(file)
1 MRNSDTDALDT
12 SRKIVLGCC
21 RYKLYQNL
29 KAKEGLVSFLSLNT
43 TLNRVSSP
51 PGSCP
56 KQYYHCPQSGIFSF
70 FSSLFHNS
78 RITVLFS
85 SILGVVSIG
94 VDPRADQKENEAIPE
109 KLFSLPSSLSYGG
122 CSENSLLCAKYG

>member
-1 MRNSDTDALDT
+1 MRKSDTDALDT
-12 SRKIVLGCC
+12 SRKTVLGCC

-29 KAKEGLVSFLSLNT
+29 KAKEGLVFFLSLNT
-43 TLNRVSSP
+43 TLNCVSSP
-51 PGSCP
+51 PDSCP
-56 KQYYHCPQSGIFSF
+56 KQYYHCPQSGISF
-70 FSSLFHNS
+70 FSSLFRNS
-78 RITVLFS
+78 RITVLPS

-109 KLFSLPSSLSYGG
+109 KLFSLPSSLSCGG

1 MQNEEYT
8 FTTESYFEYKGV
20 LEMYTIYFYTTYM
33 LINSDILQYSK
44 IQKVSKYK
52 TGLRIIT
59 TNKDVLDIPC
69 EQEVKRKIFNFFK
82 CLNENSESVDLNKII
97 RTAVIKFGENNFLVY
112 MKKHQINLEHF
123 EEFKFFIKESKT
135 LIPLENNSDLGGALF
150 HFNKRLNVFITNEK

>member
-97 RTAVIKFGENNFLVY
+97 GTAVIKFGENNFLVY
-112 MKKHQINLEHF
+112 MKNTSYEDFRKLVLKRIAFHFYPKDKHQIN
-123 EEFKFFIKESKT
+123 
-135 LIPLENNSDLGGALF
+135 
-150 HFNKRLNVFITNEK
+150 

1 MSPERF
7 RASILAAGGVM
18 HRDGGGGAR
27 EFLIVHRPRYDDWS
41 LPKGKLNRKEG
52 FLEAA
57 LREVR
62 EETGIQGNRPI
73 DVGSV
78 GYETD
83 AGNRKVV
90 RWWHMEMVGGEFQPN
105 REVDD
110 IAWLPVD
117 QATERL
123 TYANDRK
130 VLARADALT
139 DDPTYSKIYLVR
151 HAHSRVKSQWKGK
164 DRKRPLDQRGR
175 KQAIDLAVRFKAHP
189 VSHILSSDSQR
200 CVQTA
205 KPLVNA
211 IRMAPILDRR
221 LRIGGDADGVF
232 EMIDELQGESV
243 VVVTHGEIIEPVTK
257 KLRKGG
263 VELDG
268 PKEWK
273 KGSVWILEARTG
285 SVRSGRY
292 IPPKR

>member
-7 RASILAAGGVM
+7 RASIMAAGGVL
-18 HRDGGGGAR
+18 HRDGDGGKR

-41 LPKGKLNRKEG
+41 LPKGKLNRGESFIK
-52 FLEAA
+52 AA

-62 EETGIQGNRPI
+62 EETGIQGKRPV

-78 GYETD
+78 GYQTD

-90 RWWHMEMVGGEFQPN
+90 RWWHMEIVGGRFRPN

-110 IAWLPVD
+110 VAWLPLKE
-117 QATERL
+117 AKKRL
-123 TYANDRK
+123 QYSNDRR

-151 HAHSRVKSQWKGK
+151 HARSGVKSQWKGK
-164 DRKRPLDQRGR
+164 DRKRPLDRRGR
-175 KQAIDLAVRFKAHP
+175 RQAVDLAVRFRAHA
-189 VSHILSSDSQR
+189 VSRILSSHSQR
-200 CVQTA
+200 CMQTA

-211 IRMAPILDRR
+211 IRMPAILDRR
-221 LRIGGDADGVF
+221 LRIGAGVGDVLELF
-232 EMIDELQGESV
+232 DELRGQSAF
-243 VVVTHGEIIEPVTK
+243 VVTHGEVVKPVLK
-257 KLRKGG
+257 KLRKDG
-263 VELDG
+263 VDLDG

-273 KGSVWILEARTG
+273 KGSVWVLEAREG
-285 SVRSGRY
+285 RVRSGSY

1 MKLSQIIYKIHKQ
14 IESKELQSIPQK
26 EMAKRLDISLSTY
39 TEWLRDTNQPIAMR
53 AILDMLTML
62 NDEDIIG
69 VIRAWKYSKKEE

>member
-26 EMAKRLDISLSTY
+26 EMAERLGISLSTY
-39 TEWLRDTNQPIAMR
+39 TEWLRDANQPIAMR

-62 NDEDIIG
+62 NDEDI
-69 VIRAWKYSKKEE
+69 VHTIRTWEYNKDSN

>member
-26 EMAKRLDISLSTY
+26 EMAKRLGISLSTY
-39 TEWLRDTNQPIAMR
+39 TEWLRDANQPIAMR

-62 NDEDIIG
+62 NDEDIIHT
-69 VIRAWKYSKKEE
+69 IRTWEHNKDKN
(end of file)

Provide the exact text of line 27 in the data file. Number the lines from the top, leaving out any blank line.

-70 FSSLFHNS